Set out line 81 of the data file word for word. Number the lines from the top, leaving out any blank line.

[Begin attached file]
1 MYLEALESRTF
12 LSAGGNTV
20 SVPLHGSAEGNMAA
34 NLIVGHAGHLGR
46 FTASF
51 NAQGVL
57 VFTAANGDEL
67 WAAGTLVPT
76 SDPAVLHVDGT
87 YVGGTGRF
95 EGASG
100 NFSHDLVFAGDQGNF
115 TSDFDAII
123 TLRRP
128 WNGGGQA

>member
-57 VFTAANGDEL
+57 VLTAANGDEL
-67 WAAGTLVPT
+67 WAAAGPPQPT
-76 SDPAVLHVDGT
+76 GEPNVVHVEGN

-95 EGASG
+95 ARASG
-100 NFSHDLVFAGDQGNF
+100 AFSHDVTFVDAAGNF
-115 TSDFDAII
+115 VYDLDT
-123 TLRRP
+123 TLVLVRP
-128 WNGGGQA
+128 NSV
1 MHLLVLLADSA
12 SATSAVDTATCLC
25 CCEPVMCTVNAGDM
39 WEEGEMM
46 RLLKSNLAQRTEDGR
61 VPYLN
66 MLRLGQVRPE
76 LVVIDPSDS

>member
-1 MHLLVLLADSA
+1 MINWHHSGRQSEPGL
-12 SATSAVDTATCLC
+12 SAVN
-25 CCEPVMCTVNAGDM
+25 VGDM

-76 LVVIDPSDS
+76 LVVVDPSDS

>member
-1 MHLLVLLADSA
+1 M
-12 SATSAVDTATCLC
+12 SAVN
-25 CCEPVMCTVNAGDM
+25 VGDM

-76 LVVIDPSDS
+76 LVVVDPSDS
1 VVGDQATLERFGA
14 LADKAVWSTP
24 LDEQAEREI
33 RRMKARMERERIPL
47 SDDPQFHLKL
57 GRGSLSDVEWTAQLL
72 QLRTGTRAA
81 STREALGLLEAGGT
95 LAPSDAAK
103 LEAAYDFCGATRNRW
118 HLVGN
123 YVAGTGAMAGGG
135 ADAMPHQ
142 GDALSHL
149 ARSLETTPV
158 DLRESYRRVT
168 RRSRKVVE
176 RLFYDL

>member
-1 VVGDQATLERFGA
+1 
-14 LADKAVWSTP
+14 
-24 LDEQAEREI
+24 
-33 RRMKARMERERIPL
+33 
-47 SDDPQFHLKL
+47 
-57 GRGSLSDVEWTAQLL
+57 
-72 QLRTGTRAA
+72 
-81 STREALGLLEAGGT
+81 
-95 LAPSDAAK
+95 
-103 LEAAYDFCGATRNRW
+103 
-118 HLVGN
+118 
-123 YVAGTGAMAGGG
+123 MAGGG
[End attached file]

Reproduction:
+14 